Somehow, even with these multiple conflicts, the movie has a very nice leisurely pace.  It's just gorgeously shot (there are lovely scenes like Chuck and Carol floating slowly across the river on a barge as they first begin to realize their feelings for each other).  Also, the scenes between Chuck and Ella Garth have a nice balance to them (neither is presented as an idiot and you can see them slowly acknowledge the other's point of view as the movie progresses). My favorite part was the Lee Remick/Montgomery Clift dynamic, though.  Very, very romantic!  Both Remick and Clift give really solid, grounded performances and you just believe in these people.  They have the best marriage proposal scene I've ever seen in the movies, too.  It's bittersweet, funny, and impossibly romantic all at once.

Sep. 2nd, 2011


The Albatross Modern Continental Library

I received this in the mail from bookmooch today. I was really intrigued by the old Penguin-like cover so I looked up the publisher, Albatross, online. Apparently, the entire style of the class Penguin books was based on the Albatross look! Albatross was a 1930s German publisher of English-language books that was extremely successful until the Nazis shut them down in 1939. Luckily the heads of the company escaped and went on to work for other publishers (one of them in fact wound up in charge of Penguin's American division).

This link has an interesting page about Albatross: http://www.tauchnitzeditions.com/albatross.htm

Aug. 9th, 2011


A Serious Man (2009)

Larry Gopnik (Michael Stuhlbarg) is a practicing Jew who seeks answers from his faith when his life starts to unravel - but every answer he receives is unsatisfactory to him. The best thing about this film is the myriad ways it could be interpreted. As I watched it, I thought it was mostly about the failure of religion to provide an answer to life's chaos - but the ending had me questioning that. It was very funny, too, and Richard Kind has a good role (I'm always happy to see Richard Kind - he never disappoints.)

"Embrace the mystery."

Apr. 10th, 2011


(no subject)

Good article in The New Yorker this week about how male-dominated the film industry is (it's ostensibly an article about actress Anna Faris, but it uses her career to show how much it sucks for actresses, woman writers, woman moviegoers, and basically anyone who would want to see movies of any depth, substance, or entertainment value being made in Hollywood). Kind of depressing, but still good.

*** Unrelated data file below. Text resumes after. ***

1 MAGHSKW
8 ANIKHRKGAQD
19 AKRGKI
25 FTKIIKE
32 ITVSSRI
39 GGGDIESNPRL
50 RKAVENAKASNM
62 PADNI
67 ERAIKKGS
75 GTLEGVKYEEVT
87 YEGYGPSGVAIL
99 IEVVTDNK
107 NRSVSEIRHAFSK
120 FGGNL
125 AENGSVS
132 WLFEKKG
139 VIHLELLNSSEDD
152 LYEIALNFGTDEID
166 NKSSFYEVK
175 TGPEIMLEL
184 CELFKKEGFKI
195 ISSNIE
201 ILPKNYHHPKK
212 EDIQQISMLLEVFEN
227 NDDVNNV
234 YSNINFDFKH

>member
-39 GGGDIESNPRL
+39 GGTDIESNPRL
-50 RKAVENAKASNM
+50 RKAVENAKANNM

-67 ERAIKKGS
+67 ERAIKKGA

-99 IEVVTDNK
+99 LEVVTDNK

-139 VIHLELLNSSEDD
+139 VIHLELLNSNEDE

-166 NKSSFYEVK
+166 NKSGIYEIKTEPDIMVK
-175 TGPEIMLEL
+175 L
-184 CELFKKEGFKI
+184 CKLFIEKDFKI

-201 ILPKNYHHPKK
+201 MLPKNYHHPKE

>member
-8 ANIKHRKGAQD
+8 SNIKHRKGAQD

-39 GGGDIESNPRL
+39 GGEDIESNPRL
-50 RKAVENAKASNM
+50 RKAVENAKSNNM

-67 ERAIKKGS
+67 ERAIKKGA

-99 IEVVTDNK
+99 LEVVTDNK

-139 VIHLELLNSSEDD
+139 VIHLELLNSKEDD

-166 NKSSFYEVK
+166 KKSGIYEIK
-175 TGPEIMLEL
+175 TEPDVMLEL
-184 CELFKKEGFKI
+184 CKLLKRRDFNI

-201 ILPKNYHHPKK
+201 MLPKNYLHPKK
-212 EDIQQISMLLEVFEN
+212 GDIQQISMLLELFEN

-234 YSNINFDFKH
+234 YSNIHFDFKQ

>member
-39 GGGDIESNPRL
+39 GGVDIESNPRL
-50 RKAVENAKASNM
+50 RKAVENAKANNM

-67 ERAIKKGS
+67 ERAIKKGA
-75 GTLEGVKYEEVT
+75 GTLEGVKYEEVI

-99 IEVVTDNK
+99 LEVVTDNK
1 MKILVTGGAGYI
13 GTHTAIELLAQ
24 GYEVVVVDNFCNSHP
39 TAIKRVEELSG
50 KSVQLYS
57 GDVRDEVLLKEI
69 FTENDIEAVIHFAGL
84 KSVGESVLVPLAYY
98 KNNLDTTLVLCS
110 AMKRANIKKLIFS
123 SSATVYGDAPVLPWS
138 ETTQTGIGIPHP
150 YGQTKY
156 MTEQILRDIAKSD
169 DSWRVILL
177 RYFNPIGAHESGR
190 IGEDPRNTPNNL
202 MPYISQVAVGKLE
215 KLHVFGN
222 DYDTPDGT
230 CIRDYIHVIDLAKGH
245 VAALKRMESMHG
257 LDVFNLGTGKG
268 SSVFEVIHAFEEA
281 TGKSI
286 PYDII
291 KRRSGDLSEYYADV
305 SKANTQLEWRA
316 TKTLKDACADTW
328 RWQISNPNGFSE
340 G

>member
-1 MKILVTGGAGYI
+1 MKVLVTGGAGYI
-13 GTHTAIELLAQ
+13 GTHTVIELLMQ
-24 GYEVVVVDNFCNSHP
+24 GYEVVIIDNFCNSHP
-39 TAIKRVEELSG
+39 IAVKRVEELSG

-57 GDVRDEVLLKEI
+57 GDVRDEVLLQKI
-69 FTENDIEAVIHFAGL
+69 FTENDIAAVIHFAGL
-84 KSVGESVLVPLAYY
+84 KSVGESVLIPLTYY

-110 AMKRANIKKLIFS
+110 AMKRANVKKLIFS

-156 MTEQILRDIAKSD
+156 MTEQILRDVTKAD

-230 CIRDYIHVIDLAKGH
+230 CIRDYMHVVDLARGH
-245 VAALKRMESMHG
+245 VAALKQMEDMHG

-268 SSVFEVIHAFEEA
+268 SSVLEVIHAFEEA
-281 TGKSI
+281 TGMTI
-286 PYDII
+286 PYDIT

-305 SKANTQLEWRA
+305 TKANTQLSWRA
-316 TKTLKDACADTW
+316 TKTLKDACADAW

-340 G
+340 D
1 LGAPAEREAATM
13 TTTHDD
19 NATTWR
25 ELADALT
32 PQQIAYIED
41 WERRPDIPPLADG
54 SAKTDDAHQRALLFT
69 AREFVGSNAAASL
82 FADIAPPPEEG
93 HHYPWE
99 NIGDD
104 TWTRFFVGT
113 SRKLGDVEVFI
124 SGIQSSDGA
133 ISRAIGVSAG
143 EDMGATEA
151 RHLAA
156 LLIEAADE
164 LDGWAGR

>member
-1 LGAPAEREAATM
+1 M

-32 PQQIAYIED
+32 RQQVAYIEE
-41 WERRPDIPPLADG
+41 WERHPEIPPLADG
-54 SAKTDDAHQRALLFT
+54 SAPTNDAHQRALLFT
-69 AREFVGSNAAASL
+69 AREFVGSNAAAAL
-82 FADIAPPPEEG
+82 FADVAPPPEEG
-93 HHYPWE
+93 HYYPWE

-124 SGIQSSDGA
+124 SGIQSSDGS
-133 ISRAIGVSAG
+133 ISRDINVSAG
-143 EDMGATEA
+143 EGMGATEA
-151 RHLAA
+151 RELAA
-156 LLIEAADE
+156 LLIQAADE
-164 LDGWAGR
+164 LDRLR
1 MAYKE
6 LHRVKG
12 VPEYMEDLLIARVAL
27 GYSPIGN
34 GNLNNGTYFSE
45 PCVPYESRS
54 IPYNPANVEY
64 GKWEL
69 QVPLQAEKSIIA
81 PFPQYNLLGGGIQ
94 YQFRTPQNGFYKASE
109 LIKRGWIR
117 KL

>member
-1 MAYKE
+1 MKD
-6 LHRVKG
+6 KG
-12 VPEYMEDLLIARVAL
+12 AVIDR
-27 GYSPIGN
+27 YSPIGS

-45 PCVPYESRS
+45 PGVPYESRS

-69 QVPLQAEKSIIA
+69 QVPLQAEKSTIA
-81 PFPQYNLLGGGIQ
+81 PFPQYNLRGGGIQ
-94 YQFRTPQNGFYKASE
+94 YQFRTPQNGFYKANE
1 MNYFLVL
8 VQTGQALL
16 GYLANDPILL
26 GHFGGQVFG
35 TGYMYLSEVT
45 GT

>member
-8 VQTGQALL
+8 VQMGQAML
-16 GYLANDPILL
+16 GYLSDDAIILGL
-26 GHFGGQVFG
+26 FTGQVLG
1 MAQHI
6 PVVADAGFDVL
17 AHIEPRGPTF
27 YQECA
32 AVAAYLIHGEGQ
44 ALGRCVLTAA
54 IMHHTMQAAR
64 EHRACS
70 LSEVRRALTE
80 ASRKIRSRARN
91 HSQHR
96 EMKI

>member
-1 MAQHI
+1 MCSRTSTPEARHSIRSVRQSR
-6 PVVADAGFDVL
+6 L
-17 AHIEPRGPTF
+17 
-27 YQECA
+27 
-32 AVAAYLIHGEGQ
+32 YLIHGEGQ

Feb. 21st, 2011


(no subject)

I was at the Post Office the other day and I asked for a book of Forever stamps. The clerk started reaching for the Reagan Forever stamps and I said quickly, "Any except the Reagan ones!" and he replied sadly, "Yeah, no one wants them. I can't give those Reagan stamps away."

I know it's because I live in a city with a lot of other liberals - but it's still nice to know that it's not just me. I don't think I would even care really if he weren't so worshiped by the GOP. But they're about one step away from exhuming his corpse so they can display it like Lenin.

Feb. 11th, 2011


I'm Not There (2007)

Finally saw this today. Maybe if I see it again, I'll like it better. That's what happened to me with Todd Haynes' other film about music and fame and past eras, Velvet Goldmine. I'm Not There though, misses having Velvet Goldmine's Arthur Stuart character - the fan who lives through the music from afar, but in a more passionate way than even those who made the music. The perspective of inside and outside the fame bubble really made that movie come alive because that fan passion is how most of us experience things.

The conceit of having six Dylan characters works sometimes, but not very often. There is one section that is beautiful - the evocation of Blood on the Tracks with Heath Ledger and Charlotte Gainsbourg playing a couple going through a messy and heartbreaking divorce as they remember the beginning and end of their romance. It is gorgeously shot and perfectly captures an entire decade (1964-1974) and the romanticism of Bob Dylan's love songs (and his many "end of love" songs).

The rest of the movie is all about Bob Dylan's various personae of the wandering troubadour, the Western outlaw, and the iconoclast. It mostly falls flat. Fame's a bitch, everyone wants to define him, everyone wants him to speak for the times, blah blah blah. It's kind of boring. It would suck to have all those expectations and hopes thrown on you by millions of people, but I don't really find drug fueled breakdowns and put downs and laments that interesting. Also, when the movie gets into making points about America, or about the obtuseness of the press, it makes very obvious metaphors that are embarrassing to see.